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Jerry Goldsmith Biography


Home > Music > G > Goldsmith, Jerry > Biography


Born: 1929/02/10
Birth Place: Los Angeles, California
Genres: Cast Recordings/Cabaret, Soundtracks


Jerrald King Goldsmith was born on February 10, 1929 in Los Angeles, California and was a world-famous composer and conductor known for his feature film musical scores, such as “Planet of the Apes,” “The Omen,” “Alien,” “Poltergeist,” “Gremlins,” “Total Recall,” “L.A. Confidential,” “The Mummy,” The “Rambo” films, and five “Star Trek” films. Goldsmith has been nominated for six Grammy Awards, nine Golden Globes, four BAFTAs, and seventeen Academy Awards. 1977 saw Goldsmith pick up his first Oscar for “The Omen.” Throughout his career, Goldsmith has worked with some of the most famous directors in film history, including Roman Polanski, Ridley Scott and Steven Spielberg.

Goldsmith was drawn to music from an early age and began playing the piano at age six; at age thirteen he began to study with concert pianist and educator Jakob Gimpel, and by the time he was sixteen, Goldsmith was studying with the Italian composer Mario Castelnuovo-Tedesco. Goldsmith got his start in the music industry with a job at the CBS studios in the music department. In 1950, Goldsmith began writing scores for the CBS Radio Workshops: Frontier Gentleman, and Romance. This work led to scoring live television shows, such as Climax! and Playhouse 90. From there, Goldsmith began to score for the hit television series, “The Twilight Zone.” After a decade of work at CBS, Goldsmith moved on to Revue Studios in 1960, where he composed music for the television shows: “Dr. Kildare” and “The Man from U.N.C.L.E.” Goldsmith's feature film debut arrived with the western “Black Patch” in 1957.

Goldsmith reputation began to spread and he was soon in demand as a musical composer for both television and feature films. As the 1960s progressed, Goldsmith came to the attention of Universal Pictures’ music department, and composed the score to the pseudo-biopic “Freud” in 1962, which went on to garner him his first Academy Award nomination for 'Best Original Score.' Goldsmith's scores to the feature films, “A Patch of Blue” and “The Sand Pebbles” garnered him his second and third Oscar nominations. As the 1970s ensued, Goldsmith continued on his path of success as he began scoring the world famous series of “Planet of the Apes.” The score went on to earn Goldsmith another Oscar nomination for 'Best Original Score.' Goldsmith earned more critical praise with his score to the feature film, “The Wind and the Lion” in 1975, which earned him an Academy Award nomination for 'Best Original Score.'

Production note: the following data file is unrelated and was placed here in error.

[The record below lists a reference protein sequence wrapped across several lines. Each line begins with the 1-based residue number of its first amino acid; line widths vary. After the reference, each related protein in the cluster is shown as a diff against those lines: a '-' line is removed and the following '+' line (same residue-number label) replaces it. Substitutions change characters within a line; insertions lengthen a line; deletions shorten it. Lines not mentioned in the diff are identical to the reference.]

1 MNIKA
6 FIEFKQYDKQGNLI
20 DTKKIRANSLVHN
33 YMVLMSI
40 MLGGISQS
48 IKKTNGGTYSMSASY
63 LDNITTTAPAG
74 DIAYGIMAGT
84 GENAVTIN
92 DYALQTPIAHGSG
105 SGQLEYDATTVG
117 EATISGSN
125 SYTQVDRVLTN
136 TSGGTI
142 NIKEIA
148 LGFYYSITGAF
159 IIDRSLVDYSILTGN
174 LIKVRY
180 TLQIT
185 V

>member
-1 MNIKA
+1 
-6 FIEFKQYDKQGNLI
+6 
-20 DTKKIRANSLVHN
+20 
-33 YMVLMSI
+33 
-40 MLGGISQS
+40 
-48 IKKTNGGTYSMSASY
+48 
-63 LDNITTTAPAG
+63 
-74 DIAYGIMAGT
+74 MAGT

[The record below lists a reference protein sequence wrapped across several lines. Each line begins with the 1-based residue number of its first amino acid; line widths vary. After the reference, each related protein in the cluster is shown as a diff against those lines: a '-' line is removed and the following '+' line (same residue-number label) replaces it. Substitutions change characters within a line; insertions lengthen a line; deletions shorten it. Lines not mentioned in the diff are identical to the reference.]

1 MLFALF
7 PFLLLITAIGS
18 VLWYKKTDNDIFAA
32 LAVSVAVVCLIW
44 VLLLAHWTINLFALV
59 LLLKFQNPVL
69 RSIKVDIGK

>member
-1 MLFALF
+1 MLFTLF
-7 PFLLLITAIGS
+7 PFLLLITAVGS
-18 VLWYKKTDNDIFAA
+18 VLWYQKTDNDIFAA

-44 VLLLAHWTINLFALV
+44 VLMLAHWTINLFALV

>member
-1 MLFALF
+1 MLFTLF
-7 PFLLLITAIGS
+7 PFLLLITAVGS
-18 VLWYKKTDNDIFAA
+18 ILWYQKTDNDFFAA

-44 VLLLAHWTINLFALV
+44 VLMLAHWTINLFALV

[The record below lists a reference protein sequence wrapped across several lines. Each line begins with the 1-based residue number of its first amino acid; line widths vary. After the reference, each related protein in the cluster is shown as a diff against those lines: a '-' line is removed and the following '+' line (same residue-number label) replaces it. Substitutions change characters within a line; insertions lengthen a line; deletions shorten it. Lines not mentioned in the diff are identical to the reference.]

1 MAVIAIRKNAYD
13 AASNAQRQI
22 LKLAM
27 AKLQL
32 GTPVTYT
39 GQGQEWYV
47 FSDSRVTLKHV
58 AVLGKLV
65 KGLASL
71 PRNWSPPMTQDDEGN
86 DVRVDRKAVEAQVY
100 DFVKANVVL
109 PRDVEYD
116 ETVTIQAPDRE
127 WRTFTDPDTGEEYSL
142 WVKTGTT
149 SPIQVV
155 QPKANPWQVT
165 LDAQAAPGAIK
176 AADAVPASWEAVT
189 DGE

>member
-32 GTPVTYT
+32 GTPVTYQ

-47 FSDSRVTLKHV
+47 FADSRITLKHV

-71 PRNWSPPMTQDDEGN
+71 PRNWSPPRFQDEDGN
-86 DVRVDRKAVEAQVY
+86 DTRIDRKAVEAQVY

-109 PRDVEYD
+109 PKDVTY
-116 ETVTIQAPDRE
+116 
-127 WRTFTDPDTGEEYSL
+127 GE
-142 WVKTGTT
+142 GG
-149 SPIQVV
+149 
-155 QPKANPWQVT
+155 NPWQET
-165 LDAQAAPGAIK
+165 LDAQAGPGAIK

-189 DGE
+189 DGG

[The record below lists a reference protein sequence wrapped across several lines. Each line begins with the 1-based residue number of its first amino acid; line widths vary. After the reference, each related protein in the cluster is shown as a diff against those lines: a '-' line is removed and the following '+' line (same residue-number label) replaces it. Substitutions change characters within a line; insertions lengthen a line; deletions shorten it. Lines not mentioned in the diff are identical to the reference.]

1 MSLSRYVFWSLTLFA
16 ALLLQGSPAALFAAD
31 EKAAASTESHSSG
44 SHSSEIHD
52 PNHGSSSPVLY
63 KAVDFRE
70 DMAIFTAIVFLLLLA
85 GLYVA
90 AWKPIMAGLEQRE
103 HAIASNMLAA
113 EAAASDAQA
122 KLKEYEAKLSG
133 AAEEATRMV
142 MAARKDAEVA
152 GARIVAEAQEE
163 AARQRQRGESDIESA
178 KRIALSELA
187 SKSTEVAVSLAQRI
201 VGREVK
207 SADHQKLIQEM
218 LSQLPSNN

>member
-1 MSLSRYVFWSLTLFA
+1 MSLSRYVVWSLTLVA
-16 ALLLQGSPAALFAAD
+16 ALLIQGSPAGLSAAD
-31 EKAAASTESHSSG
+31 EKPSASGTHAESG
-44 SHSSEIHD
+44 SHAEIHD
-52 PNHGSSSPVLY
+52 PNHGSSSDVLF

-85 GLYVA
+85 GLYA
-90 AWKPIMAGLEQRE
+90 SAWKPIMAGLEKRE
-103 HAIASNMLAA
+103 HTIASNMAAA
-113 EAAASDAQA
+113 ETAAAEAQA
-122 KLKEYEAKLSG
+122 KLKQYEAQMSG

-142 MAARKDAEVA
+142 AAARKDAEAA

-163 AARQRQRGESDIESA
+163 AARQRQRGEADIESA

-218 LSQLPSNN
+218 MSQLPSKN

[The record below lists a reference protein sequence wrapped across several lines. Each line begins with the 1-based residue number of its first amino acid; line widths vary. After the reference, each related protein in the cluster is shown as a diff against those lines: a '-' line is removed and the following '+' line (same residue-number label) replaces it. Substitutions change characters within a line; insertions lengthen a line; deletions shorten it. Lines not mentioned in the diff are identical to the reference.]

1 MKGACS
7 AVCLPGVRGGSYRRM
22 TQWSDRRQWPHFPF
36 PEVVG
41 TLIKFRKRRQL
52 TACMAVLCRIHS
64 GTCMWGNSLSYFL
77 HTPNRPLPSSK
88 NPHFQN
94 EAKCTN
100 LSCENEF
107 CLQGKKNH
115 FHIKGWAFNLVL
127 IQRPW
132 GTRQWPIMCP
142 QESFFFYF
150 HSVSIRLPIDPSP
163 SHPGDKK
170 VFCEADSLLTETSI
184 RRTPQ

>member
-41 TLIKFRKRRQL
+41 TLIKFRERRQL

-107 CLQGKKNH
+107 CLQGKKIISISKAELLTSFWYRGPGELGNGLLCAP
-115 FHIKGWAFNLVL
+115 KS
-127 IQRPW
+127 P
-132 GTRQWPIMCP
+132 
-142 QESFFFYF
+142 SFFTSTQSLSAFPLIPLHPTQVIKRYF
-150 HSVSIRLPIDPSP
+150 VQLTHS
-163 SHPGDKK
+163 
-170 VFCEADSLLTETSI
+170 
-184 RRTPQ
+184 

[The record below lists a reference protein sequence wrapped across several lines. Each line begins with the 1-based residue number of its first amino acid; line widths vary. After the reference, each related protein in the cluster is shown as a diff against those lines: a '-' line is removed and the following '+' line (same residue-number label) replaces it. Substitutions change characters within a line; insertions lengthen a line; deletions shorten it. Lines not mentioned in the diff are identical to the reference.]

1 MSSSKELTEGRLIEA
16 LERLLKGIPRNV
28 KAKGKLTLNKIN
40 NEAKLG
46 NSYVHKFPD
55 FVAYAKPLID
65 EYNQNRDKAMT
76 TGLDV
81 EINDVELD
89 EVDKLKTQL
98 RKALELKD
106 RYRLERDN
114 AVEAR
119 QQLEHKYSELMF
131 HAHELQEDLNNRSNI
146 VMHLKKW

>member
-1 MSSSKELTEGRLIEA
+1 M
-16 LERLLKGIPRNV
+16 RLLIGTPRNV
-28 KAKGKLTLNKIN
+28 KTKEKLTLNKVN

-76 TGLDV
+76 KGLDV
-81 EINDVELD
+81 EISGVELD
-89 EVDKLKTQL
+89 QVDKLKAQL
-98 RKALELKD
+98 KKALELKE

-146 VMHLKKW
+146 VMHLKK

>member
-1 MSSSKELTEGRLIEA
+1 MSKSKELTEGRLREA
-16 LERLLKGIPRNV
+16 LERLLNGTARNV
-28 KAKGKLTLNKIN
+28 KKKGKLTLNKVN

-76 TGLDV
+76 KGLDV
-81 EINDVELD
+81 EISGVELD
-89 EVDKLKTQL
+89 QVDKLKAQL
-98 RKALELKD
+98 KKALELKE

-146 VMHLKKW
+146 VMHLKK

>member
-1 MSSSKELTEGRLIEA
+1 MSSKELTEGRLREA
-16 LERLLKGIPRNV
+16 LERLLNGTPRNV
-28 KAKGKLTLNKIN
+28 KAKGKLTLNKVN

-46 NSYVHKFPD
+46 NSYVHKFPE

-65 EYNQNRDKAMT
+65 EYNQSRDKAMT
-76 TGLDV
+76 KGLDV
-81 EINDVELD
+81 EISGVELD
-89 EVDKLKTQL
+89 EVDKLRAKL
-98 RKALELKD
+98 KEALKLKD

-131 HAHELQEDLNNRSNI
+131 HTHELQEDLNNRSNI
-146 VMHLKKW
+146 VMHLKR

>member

For the next 30 years, Goldsmith would continue to compose score after score, creating landmark pieces of work with innovation and creativity. As the 1970s came to an end Ridley Scott's epic “Alien” earned Goldsmith a Golden Globe nomination for 'Best Original Score.' Goldsmith quickly followed up with another epic score for “Star Trek: The Motion Picture” in 1979. His score for the film generated nominations for the Academy Awards and the Golden Globes. Throughout the 1980s, Goldsmith found himself predominately scoring science fiction and fantasy films in wake of the success from “Star Wars” (1977), The Omen sequels “Damien: Omen II” (1978) and “Omen III: The Final Conflict” (1981), “Outland” (1981), “The Secret of NIMH” (1982), and the “Twilight Zone: The Movie” (1983). 1982 saw Goldsmith take on new heights collaborating with Steven Spielberg on the massive hit, “Poltergeist.” Goldsmith followed up with “First Blood” (1982).

1990 saw Goldsmith score the romantic drama “The Russia House,” which featured a unique mixture of Russian music and jazz and met with critical acclaim. 1992 brought the score for the psychological thriller “Basic Instinct,” and saw Goldsmith fuse orchestral and electronic elements in a unique sound that garnered him another Academy Award nomination, and a Golden Globe nomination. 1997 marked the jazzy score for the critically acclaimed crime drama “L.A. Confidential,” which garnered Goldsmith multiple nominations for the Oscars and the Golden Globes. Goldsmith concluded the decade with the successful scores “The Mummy” (1999) and “The Haunting” (1999). Goldsmith's final theatrical score, “Looney Tunes: Back in Action” (2003), was composed while his health was declining. Goldsmith died in 2004.